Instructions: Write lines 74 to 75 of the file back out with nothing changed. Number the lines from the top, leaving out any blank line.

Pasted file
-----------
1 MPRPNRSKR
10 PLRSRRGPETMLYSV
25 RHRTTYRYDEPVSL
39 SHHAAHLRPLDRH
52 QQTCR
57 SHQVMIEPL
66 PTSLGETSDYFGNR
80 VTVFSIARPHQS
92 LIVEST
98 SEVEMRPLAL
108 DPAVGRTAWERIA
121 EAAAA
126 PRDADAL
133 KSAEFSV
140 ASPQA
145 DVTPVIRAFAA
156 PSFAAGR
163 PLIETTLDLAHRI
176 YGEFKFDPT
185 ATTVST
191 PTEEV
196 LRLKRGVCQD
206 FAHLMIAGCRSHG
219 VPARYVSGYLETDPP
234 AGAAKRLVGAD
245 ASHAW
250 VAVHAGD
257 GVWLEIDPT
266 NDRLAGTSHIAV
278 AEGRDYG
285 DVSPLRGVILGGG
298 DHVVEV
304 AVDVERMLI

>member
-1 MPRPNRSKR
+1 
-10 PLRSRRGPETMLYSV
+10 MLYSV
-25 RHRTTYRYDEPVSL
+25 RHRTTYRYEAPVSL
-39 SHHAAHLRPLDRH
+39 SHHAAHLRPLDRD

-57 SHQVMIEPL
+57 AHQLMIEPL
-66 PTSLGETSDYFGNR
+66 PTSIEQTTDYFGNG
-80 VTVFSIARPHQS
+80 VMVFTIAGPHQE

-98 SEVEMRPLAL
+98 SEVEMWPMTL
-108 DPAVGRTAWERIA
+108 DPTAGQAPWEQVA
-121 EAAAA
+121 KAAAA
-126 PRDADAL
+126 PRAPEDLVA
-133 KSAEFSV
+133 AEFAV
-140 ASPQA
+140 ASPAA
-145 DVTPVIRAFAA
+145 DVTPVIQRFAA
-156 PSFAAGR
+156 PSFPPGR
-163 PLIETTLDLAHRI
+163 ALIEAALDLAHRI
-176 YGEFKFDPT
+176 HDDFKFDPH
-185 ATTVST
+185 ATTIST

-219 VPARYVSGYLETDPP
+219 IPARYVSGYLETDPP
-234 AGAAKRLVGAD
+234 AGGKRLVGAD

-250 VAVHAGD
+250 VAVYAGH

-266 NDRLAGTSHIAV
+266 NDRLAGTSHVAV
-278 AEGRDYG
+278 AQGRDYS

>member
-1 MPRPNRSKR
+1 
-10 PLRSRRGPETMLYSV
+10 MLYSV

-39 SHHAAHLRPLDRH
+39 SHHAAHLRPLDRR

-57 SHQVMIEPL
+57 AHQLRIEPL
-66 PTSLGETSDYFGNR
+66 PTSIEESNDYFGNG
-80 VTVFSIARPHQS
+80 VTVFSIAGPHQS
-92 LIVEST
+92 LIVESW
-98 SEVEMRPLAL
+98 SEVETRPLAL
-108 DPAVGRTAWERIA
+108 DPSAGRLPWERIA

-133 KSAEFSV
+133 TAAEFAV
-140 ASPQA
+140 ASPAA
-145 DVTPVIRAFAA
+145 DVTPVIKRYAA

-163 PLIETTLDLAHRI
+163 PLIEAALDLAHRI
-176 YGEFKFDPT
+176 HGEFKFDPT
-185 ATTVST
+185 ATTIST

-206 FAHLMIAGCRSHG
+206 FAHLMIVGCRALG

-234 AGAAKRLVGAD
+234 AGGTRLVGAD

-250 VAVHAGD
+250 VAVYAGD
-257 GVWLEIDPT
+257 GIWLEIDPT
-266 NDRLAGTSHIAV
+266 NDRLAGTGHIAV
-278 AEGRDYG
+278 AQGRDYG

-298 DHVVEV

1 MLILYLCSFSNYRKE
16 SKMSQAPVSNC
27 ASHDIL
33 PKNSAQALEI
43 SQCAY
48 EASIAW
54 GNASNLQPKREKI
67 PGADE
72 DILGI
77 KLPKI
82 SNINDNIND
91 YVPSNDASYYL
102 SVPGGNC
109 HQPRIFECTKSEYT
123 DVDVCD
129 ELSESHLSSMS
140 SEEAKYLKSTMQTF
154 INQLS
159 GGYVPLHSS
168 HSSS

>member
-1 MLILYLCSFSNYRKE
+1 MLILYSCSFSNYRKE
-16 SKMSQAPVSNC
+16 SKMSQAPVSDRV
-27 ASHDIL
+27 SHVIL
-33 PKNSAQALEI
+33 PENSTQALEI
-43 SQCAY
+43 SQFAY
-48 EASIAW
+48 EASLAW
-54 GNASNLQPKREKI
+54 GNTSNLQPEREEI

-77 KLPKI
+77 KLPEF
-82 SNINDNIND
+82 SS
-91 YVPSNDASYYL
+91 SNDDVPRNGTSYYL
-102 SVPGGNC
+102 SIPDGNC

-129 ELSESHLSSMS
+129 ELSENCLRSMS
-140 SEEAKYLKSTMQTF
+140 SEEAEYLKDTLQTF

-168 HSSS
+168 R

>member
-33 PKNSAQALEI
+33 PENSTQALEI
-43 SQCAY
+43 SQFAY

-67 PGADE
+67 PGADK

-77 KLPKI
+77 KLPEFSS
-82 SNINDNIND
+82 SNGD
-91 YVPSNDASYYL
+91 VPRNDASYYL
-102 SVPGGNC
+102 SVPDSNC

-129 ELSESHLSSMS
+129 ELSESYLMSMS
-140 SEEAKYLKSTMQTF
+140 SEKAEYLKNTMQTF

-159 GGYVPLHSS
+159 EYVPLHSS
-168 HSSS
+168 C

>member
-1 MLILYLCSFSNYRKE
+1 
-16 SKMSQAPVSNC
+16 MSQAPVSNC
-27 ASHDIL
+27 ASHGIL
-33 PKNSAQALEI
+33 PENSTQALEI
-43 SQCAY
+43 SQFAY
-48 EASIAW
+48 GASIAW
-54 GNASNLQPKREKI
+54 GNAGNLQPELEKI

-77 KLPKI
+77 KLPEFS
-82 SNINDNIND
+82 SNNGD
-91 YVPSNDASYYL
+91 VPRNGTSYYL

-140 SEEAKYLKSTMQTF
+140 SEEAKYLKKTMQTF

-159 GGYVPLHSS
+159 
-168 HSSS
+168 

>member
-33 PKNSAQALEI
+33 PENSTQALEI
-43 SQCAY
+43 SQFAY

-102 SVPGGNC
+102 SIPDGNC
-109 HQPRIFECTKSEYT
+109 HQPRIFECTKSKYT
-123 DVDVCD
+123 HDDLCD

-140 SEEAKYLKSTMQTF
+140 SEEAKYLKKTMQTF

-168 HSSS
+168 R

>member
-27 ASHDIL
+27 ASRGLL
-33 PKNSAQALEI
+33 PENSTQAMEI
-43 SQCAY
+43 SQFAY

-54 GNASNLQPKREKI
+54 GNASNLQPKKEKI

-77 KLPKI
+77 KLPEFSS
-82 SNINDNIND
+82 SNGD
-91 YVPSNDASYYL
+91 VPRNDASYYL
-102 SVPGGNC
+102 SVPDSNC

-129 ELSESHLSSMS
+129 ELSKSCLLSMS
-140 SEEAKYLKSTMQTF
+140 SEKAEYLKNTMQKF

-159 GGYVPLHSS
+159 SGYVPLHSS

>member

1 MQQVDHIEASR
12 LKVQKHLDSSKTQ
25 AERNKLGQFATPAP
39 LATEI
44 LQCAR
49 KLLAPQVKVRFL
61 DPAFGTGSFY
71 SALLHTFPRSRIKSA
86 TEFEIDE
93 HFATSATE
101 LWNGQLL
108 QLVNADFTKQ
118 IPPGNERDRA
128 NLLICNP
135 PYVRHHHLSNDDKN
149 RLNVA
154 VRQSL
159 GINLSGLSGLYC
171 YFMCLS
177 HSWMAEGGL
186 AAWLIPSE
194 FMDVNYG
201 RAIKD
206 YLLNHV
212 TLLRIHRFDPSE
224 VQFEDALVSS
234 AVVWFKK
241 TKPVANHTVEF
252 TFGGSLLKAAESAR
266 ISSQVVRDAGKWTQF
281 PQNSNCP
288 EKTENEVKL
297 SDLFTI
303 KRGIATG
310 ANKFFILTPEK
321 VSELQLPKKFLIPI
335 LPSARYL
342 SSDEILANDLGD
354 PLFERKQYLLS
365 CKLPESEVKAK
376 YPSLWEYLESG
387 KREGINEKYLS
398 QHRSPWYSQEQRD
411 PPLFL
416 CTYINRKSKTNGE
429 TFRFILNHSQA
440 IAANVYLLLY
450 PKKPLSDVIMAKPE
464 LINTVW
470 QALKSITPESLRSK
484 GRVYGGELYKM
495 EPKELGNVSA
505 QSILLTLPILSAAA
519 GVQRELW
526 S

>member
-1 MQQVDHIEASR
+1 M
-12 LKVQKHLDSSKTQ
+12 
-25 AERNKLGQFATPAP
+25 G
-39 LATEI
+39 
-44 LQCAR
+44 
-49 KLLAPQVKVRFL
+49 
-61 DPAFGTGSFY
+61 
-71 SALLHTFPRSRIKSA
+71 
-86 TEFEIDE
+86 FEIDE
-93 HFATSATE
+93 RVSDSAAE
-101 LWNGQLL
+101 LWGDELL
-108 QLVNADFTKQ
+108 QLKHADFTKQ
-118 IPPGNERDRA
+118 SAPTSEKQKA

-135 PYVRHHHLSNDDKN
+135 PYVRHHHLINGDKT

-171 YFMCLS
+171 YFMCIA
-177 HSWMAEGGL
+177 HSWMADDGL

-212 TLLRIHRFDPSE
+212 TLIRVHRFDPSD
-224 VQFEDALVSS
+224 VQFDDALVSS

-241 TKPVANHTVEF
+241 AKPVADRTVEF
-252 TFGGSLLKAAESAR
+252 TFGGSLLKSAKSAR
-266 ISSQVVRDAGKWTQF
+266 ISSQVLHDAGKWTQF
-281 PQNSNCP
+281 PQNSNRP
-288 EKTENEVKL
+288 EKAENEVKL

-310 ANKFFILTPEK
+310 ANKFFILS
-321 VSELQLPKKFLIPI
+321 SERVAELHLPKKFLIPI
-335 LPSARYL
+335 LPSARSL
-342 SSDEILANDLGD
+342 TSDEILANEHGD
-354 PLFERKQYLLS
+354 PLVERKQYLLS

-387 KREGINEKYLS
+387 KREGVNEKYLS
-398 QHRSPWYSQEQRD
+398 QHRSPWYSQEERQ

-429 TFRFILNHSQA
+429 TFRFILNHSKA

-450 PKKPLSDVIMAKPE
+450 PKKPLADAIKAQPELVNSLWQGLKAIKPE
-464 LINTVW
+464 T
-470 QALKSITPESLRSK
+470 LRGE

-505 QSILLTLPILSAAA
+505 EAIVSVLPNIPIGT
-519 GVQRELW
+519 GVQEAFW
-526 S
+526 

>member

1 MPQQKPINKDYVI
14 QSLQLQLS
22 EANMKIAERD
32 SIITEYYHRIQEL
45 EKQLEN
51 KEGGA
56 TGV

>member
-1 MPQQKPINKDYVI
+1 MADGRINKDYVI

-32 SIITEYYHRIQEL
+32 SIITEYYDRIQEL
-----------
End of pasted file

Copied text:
+234 AGGKRLVGAD

-250 VAVHAGD